I know that studies of heat stress have been carried out on laying hens at 90°F. That was too hot and even tho' the birds continued laying, production was seriously reduced. Death can occur at 95°.

    Steve
     
  6. selinagil

    selinagil Chillin' With My Peeps

    I think it's big enough. I also live in Florida and it gets pretty steamy--so the more ventilation the better---you might could even put a layer of shade cloth over the top of the wire run in the hottest part of summer to help keep them cool. Also yall will love that nest box design---it's so conveneint (mine is also like that!) Good luck and Welcome to BYC!!! [​IMG]
     
  7. newchickmom

    newchickmom Chillin' With My Peeps

    719
    6
    164
    Nov 8, 2007
    Lafayette, Indiana
    I'm not sure 2x2s will be sturdy enough for your coop. You may want to use 2x4s to keep help preditors out. Other than that, I love the design! [​IMG]

    [​IMG]
     
  8. mullers3acers

    mullers3acers Chillin' With My Peeps

    Oct 9, 2007
    la porte, In
    [​IMG]
     
  9. PortageGirl

    PortageGirl Chillin' With My Peeps

    Happy to meet you! Glad you're here!! [​IMG] Hope you BOTH enjoy our company!! [​IMG] WELCOME to BYC!!! But MAYBE you could get your own BYC login.... GeorgiaPeach pit? [​IMG] kidding!!!!! What a nice coop plan! I never heard of google sketchup, there's so much on google to look through and I obviously don't do it often enough! I'll just have to make time.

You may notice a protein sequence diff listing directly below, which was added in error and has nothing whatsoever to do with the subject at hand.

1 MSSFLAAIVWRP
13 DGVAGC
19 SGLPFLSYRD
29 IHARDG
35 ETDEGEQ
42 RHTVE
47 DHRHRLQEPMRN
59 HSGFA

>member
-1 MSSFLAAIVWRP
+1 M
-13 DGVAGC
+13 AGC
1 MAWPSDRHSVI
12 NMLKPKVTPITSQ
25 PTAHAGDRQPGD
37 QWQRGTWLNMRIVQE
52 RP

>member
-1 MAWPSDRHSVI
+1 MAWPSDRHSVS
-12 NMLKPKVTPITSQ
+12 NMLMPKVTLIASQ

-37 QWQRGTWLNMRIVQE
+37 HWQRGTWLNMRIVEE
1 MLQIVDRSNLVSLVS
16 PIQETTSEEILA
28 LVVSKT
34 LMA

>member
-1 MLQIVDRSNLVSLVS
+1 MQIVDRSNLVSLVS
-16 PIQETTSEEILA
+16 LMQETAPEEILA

You know of course we'll all demand lots of pictures!

    Welcome again!
     
  10. GeorgiaPeach

    GeorgiaPeach New Egg

    3
    0
    7
    Mar 8, 2009
    Ok, guys... Got an update. I sat down with my dad today, and figured out what all i need in terms of materials, as well as the best way to construct. We layed out "blueprints" if you will. Tomarrow I am picking up the material and hopefully starting construction. If not, then deffinately on Thursday.

    We plan on putting 4 windows on it, 2 on each side. When i say windows, i mean a square with chicken wire over it (would there be any negatives to this?).
    We also are planning on using PT 2x4s for the run, and regular 2x4s/plywood for everything else. We have some paint laying around we are gunna use to paint it and protect it.

    Also, we came up with a plan to make it 2 sections (almost modular) so we can move it around for any reason. And we are making the run able to take the top off to get in.

    We are hoping to have some leftover shingles from an upcoming job to cover the the roof and hopefully keep the coop a little cooler.


    PS, im going to make my own Login, so i dont take hers over [​IMG]
     
    Last edited: Mar 10, 2009

BackYard Chickens is proudly sponsored by